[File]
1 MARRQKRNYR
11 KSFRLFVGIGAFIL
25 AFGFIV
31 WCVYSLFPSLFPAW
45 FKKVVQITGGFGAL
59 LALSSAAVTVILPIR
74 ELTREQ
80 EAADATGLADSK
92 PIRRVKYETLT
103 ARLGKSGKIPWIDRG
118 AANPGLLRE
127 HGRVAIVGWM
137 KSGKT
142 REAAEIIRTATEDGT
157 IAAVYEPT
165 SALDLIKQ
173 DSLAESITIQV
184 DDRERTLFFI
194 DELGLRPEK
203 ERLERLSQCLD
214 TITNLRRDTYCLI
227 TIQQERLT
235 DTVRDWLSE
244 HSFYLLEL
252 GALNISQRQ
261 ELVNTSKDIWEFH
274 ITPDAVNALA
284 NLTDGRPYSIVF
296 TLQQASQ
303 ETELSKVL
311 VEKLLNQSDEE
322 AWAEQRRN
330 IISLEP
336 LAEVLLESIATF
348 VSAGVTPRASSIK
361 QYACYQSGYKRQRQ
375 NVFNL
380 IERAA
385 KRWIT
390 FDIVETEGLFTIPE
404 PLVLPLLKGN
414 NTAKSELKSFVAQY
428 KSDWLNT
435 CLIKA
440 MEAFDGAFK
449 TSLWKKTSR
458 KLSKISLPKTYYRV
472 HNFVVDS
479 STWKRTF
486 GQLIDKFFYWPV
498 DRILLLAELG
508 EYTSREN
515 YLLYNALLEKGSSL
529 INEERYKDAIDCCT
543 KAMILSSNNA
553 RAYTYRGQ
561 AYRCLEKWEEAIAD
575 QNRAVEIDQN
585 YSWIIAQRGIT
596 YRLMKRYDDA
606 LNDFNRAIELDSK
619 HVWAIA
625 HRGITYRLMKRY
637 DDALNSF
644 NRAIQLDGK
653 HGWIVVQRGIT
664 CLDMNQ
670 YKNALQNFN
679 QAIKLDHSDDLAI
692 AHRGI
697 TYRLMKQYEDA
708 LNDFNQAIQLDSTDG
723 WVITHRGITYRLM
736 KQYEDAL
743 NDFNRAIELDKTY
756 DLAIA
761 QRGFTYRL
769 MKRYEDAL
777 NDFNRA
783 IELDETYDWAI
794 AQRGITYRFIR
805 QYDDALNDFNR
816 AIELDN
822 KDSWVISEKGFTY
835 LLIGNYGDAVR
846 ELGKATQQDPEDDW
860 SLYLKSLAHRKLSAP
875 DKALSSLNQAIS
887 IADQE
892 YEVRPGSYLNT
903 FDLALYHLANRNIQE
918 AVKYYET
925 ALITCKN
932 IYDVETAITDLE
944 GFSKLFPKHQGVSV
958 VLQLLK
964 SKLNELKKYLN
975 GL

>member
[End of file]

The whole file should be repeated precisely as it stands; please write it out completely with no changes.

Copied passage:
1 MARRQKRNYR
11 KSFRLFVGIGAFIL
25 AFGFIV
31 WCVYSLFPSLFPAW
45 FKKVVQITGGFGAL
59 LALSSAAVTVILPIR
74 ELTREQ
80 EAADATGLADSK
92 PIRRVKYETLT
103 ARLGKSGKIPWIDRG
118 AANPGLLRE
127 HGRVAIVGWM
137 KSGKT
142 REAAEIIRTATEDGT
157 IAAVYEPT
165 SALDLIKQ
173 DSLAESITIQV
184 DDRERTLFFI
194 DELGLRPEK
203 ERLERLSQCLD
214 TITNLRRDTYCLI
227 TIQQERLT
235 DTVRDWLSE
244 HSFYLLEL
252 GALNISQRQ
261 ELVNTSKDIWEFH
274 ITPDAVNALA
284 NLTDGRPYSIVF
296 TLQQASQ
303 ETELSKVL
311 VEKLLNQSDEE
322 AWAEQRRN
330 IISLEP
336 LAEVLLESIATF
348 VSAGVTPRASSIK
361 QYACYQSGYKRQRQ
375 NVFNL
380 IERAA
385 KRWIT
390 FDIVETEGLFTIPE
404 PLVLPLLKGN
414 NTAKSELKSFVAQY
428 KSDWLNT
435 CLIKA
440 MEAFDGAFK
449 TSLWKKTSR
458 KLSKISLPKTYYRV
472 HNFVVDS
479 STWKRTF
486 GQLIDKFFYWPV
498 DRILLLAELG
508 EYTSREN
515 YLLYNALLEKGSSL
529 INEERYKDAIDCCT
543 KAMILSSNNA
553 RAYTYRGQ
561 AYRCLEKWEEAIAD
575 QNRAVEIDQN
585 YSWIIAQRGIT
596 YRLMKRYDDA
606 LNDFNRAIELDSK
619 HVWAIA
625 HRGITYRLMKRY
637 DDALNSF
644 NRAIQLDGK
653 HGWIVVQRGIT
664 CLDMNQ
670 YKNALQNFN
679 QAIKLDHSDDLAI
692 AHRGI
697 TYRLMKQYEDA
708 LNDFNQAIQLDSTDG
723 WVITHRGITYRLM
736 KQYEDAL
743 NDFNRAIELDKTY
756 DLAIA
761 QRGFTYRL
769 MKRYEDAL
777 NDFNRA
783 IELDETYDWAI
794 AQRGITYRFIR
805 QYDDALNDFNR
816 AIELDN
822 KDSWVISEKGFTY
835 LLIGNYGDAVR
846 ELGKATQQDPEDDW
860 SLYLKSLAHRKLSAP
875 DKALSSLNQAIS
887 IADQE
892 YEVRPGSYLNT
903 FDLALYHLANRNIQE
918 AVKYYET
925 ALITCKN
932 IYDVETAITDLE
944 GFSKLFPKHQGVSV
958 VLQLLK
964 SKLNELKKYLN
975 GL

>member